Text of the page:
Friday, December 11, 2009

A Divine Whodunnit

I know that life has been called a Divine Comedy, but I can't help feeling that it's every bit as much a Divine Whodunnit. A mystery story complete with enough twists and turns to satisfy Agatha Christie.

Have you a moment to hear about Rare Earth? I'd never heard of it before, and it's possible that you haven't either.
Let me tell you what I learned the other day on Channel 4, something that puts an unexpected, and unwelcome, twist into the green technology story.

When I went on the Climate Change march last week I thought, in my innocence, that all green technologies were wholly innocent and good. Would that the story of our planet were so simple!

It came as a revelation to learn that Rare Earth is a combination of mineral elements that are absolutely essential to green technology.
You want wind farms? You need Rare Earth. You want electric cars? You definitely need Rare Earth. You want computers? Yes, it's Rare Earth once again that makes the IT revolution possible.

And where do you find this Rare Earth? It appears that ninety-five per cent of the world's supply is mined in China and Mongolia, from where it is exported.
In Mongolia, where the main mines exist, mining for Rare Earth has ravaged the landscape, poisoned the rivers, rendered the land infertile, and caused the native inhabitants of the area to evacuate their villages as they can no longer produce food or continue to live in the poisonous atmosphere. In other words, it seems that green technology is starting to be detrimental to the environment in the way that we've already seen with fossil fuel-powered technology.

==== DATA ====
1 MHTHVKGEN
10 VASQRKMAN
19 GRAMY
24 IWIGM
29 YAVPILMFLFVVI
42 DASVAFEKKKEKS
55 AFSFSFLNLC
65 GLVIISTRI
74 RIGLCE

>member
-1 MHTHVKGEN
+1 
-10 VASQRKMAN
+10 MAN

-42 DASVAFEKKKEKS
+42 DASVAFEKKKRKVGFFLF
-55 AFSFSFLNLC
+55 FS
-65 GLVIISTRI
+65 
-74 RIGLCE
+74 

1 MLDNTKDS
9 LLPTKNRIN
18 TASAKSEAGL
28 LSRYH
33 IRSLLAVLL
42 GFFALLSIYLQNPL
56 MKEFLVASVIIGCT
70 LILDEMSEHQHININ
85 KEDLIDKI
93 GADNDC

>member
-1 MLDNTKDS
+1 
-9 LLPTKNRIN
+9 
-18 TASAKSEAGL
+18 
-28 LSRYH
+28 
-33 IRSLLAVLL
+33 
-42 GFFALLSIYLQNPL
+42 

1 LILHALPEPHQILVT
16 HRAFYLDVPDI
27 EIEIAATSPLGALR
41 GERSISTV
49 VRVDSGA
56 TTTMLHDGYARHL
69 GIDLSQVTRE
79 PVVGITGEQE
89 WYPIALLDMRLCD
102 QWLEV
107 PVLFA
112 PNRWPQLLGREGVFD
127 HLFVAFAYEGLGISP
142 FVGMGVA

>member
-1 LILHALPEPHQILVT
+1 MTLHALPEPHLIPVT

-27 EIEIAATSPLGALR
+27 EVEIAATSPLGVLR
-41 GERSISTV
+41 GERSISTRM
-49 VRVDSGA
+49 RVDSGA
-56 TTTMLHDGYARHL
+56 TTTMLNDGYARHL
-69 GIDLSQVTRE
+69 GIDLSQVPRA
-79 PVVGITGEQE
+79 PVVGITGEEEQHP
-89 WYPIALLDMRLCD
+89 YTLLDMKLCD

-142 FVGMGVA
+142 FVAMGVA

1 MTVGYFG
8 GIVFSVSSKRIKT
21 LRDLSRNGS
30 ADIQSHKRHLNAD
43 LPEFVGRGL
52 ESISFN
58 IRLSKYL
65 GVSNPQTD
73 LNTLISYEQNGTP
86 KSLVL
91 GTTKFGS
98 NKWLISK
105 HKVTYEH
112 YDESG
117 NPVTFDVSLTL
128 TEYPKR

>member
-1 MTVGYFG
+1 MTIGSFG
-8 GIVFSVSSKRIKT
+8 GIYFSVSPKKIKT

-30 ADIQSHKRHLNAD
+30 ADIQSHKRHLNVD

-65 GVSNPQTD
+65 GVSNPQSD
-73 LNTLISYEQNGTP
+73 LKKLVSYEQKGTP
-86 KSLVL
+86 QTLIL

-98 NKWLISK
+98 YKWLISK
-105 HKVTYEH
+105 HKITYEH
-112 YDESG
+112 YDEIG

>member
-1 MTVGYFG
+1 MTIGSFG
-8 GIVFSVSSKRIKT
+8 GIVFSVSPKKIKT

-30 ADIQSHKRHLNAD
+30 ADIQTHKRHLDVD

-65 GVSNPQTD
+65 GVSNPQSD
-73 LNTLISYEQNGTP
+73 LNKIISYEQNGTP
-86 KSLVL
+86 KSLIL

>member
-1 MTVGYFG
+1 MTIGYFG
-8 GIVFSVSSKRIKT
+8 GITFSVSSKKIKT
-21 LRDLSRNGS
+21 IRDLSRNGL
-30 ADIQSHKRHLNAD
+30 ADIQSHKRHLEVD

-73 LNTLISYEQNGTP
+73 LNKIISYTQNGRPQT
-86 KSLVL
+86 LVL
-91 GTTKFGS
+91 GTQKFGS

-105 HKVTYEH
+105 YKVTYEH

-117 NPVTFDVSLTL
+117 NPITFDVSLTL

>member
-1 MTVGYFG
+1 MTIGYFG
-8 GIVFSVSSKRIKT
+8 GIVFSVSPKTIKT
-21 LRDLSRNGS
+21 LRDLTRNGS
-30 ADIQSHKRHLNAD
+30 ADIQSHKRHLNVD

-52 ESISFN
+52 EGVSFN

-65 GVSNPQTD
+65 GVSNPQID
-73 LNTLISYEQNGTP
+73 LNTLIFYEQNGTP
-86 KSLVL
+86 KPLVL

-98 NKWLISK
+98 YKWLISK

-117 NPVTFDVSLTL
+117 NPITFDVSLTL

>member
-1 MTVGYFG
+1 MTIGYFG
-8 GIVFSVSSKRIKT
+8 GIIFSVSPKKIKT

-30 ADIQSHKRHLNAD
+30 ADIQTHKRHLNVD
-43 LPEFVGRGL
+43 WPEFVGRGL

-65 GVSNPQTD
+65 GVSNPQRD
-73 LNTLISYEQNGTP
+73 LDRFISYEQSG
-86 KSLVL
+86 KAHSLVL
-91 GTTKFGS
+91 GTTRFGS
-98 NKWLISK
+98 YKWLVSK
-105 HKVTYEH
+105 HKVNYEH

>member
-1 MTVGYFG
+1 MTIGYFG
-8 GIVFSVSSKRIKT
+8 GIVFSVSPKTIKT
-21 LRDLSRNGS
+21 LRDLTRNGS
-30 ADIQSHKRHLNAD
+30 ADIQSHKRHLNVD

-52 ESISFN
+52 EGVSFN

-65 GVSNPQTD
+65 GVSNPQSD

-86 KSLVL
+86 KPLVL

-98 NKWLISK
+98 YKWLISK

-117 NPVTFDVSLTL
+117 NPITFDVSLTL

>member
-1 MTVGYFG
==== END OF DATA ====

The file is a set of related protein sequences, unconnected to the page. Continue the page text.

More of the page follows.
I'd no idea about this. Had you?

As China can no longer produce sufficient Rare Earth to satisfy global needs, it's now being suggested that the world will have to start mining elsewhere.
Perhaps it might also be wise to start looking for an environmentally friendly equivalent of Rare Earth . . . wait a minute now, am I getting forgetful or haven't we said something very similar before . . . ?

If the current story of life on our planet is a Divine Whodunnit, there's not the slight doubt who did it. It doesn't take a Miss Marple to uncover the clues of greed and thoughtlessness that
we've left scattered over every chapter.

Will our story have a happy ending . . . will we all 'live happily ever after' . . . ?

But, no . . . we can't cheat and skip to the last pages of the book. Instead, let's be positive. Our world is too wonderful, too precious, to lose . . . we want to stay here . . . how would you like a solar-powered torch for Christmas? Always provided we can find one that doesn't contain Rare Earth!